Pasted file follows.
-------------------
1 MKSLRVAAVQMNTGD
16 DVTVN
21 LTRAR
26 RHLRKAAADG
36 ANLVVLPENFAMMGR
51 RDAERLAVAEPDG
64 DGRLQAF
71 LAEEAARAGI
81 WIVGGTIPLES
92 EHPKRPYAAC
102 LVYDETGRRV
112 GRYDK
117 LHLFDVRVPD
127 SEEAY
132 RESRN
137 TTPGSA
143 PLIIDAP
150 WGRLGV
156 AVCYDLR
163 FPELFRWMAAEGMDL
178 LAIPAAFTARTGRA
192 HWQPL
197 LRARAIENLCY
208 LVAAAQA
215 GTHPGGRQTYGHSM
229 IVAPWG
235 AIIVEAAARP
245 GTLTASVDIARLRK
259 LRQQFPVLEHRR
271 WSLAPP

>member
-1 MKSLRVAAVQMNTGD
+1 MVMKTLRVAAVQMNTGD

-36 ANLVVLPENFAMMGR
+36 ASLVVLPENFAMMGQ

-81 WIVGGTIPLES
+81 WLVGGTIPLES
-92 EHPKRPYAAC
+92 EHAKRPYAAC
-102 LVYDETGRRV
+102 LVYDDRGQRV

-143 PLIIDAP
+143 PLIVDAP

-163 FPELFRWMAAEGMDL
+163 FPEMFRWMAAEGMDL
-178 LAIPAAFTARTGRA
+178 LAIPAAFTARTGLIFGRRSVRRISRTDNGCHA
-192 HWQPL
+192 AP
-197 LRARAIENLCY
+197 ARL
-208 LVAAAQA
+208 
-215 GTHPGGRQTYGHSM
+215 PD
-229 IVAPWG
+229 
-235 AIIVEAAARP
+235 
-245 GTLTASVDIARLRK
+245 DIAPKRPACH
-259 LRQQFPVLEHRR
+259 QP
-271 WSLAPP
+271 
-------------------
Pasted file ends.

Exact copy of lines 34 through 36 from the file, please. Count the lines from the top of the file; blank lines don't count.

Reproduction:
-36 ANLVVLPENFAMMGR
+36 ASLVVLPENFAMMGQ

-81 WIVGGTIPLES